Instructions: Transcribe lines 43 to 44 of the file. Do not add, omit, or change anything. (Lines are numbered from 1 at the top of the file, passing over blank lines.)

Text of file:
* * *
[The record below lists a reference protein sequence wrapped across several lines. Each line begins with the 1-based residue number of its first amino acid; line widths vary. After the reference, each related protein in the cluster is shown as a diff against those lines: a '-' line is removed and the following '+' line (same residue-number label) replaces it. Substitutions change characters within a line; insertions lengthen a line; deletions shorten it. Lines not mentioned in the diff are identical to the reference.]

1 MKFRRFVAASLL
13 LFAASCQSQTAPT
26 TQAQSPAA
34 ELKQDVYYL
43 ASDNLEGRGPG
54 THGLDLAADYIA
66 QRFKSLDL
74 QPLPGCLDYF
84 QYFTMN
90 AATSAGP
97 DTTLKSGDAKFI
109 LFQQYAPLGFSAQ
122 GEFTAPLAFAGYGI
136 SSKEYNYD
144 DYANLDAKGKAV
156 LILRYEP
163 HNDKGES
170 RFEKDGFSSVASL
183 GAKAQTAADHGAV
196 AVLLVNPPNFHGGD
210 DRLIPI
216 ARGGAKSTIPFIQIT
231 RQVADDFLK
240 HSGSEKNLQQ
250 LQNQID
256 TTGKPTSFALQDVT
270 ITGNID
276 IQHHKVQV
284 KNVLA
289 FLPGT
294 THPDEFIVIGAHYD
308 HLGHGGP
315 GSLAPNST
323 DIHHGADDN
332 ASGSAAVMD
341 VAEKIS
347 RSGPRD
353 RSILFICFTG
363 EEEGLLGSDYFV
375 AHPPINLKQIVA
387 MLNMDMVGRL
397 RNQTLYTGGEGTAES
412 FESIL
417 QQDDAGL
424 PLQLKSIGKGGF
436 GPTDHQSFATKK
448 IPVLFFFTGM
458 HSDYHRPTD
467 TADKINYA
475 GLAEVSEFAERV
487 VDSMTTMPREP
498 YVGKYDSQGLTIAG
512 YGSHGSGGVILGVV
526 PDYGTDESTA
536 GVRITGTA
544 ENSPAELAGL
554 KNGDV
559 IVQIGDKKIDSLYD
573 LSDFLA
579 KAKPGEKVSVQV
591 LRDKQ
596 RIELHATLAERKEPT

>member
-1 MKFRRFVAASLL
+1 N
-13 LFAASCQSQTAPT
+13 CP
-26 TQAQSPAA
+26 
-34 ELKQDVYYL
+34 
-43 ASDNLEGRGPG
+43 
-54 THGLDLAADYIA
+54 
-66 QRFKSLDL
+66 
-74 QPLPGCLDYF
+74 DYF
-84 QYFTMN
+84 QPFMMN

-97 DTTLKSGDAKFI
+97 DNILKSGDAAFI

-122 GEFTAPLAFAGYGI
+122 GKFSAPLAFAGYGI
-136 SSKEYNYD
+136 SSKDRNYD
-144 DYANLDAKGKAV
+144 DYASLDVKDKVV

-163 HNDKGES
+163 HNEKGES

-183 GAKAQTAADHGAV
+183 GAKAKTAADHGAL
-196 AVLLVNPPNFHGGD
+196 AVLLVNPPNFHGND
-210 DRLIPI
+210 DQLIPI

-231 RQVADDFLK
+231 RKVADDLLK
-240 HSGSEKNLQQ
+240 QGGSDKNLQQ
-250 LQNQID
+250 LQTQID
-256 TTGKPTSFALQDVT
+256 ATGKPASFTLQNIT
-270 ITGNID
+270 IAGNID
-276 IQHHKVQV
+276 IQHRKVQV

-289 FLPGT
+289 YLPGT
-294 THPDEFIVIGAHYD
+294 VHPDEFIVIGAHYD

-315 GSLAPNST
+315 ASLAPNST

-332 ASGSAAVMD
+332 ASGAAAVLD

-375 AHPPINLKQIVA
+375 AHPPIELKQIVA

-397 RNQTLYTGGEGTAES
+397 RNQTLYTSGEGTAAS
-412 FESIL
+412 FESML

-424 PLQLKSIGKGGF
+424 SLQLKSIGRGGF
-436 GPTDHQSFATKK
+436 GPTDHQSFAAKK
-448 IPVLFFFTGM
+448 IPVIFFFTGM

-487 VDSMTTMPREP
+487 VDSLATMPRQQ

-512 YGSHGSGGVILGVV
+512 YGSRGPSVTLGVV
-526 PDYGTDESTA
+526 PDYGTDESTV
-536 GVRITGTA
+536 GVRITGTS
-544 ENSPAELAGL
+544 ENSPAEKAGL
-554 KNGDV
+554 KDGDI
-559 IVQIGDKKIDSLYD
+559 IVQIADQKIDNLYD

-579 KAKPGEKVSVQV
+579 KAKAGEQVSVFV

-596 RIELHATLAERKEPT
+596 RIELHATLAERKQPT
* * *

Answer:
397 RNQTLYTGGEGTAES
412 FESIL